Laodicea and Its End

Revelation 3:15‑16  •  4 min. read  •  grade level: 10
"I know thy works, that thou art neither cold nor hot: I would thou wert cold or hot. So then because thou art lukewarm, and neither cold nor hot, I will spew thee out of My mouth." Rev. 3:15, 1615I know thy works, that thou art neither cold nor hot: I would thou wert cold or hot. 16So then because thou art lukewarm, and neither cold nor hot, I will spue thee out of my mouth. (Revelation 3:15‑16).
The condition depicted here, and which brings unconditional judgment, is that of the hollow profession of Christ's name and service without there being anything really from Him or for Him. Benevolence and service to man-works of this kind there are plenty, done too in His name, and with the claim of being the Church of God, but really without there being anything that is for God's glory.
Thus indifference to God's claims, honor, and truth, with no sense of Christ's love or attachment to Him, characterize the last phase of the professing church. It is Latitudinarianism of the worst kind, where what is held and taught is no matter so long as people are religious, moral, respectable, and where ritualism, evangelicalism, and rationalism are peaceably combined to form the Church-not Jews or heathens, but Christians by profession. He abhors such a state. It is like lukewarm water, neither hot nor cold; He will spew it out of His mouth as nauseous to Him-a thing not worth special judgment at His hand. Even the bold and blasphemous Jezebel in Thyatira was more tolerable to Him; He would judge her.
With this utter indifference to Christ and His claims, though with the empty profession of devotedness to Him and His service, there is much pretension and ostentatious parade of resources and competency in themselves that have not Him for their source. Therefore He says, "Because thou sayest, I am rich, and increased with goods, and have need of nothing; and knowest not that thou art wretched, and miserable, and poor, and blind, and naked: I counsel thee to buy of Me gold tried in the fire, that thou mayest be rich; and white raiment, that thou mayest be clothed, and that the shame of thy nakedness do not appear; and anoint thine eyes with eyesalve, that thou mayest see."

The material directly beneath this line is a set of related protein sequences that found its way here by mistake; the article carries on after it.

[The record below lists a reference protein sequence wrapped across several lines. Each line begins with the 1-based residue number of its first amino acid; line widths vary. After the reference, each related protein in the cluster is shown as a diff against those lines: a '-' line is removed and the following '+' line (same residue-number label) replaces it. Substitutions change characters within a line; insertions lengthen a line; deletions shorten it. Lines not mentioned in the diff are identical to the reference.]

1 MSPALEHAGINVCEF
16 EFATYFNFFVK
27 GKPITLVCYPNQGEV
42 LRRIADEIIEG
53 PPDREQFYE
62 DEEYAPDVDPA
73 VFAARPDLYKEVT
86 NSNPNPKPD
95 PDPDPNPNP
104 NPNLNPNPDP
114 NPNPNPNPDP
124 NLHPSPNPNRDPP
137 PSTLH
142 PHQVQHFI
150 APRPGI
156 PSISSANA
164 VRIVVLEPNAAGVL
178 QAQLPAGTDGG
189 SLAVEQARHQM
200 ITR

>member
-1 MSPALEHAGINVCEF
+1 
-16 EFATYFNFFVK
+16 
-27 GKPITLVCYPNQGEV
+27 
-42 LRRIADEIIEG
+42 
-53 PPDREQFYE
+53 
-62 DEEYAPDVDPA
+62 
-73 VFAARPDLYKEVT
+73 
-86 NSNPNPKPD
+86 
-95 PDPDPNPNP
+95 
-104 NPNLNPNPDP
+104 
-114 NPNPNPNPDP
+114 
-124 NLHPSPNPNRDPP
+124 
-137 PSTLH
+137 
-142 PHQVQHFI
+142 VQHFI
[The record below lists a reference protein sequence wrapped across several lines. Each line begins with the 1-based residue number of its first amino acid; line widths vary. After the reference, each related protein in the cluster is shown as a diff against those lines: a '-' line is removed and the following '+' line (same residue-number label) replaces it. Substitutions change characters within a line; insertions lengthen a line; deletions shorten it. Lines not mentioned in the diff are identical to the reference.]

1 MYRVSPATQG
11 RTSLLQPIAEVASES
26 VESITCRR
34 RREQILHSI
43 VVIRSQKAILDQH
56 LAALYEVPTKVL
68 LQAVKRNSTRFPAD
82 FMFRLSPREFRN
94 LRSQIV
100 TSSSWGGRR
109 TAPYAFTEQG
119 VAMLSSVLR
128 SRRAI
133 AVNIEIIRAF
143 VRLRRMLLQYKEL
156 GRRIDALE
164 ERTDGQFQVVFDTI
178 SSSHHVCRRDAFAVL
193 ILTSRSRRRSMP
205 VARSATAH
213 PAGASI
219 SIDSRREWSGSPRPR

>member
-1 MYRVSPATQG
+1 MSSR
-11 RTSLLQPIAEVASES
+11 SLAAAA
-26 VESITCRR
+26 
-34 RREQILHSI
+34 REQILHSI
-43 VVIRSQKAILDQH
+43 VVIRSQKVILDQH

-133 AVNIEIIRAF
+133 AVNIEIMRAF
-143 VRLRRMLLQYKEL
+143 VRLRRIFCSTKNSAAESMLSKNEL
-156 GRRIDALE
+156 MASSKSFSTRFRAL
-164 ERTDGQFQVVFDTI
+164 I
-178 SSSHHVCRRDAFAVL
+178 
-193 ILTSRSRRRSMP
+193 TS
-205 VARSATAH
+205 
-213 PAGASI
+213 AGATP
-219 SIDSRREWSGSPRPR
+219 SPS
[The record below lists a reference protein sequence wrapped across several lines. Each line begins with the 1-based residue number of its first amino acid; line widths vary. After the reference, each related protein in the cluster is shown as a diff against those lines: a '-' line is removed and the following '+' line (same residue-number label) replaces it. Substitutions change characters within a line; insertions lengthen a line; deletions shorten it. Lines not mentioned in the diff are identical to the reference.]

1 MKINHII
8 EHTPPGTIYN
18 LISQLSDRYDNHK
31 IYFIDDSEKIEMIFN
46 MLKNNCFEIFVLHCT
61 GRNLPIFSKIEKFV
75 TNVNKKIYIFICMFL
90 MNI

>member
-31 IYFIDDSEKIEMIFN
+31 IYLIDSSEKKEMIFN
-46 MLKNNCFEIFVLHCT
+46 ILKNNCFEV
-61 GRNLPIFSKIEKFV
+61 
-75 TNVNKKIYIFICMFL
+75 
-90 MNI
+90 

Worldly possessions, human righteousness, and human wisdom and knowledge are possessed in abundance, with no sense of need of any kind, but nothing properly Christian, nothing of the new creation, nothing suited to God, nothing that will stand the test of divine judgment or last for eternity; hence He addresses them in terms that apply only to the unconverted and unsaved. "Wretched, and miserable, and poor," they needed divine righteousness, that which can stand the fire of divine trial, that which Christ Himself is, who was made sin "that we might be made the righteousness of God in Him." For this, "gold tried in the fire," they must come to Him, and for it they might well exchange some of their boasted wealth so as to be "rich toward God." He says, "buy of Me," for the very first principle of the gospel is unknown to them, and He takes them on their own ground, like the foolish virgins of Matt. 25 who go to "buy" and return to find the door of grace closed.
"Naked" in God's sight, whatever they were in their own, they required "white raiment," and for this too they must come to Him who alone could communicate to them a life which, in its expression of living and practical righteousness flowing out of His being in them, should so clothe them that, manifested as those that "have washed their robes, and made them white in the blood of the Lamb," the "shame" of their "nakedness" should not appear.
"Blind," they stood in need of "eyesalve" that no mere human apothecary could supply, and from Himself alone could they get that "unction of the Holy One," the teaching of the Holy Ghost which would give them divine intelligence, for as yet they saw nothing that was of God in a new creation, and required to be born again even to "see the kingdom of God," not to speak of entering into it and having part with Him there.
Such generally is the internal state of those who compose the church of Laodicea. In the main, they are Christless souls. Still, He lingers over them in grace, while an already pronounced judgment waits its accomplishment. Most solemn moment in the Church's history!—mercy's last pause before all is over.
[To the few who had life He says, "As many as I love, I rebuke and chasten: be zealous therefore, and repent." He does not address the whole, but offers individual communion to those who would open
to Him.]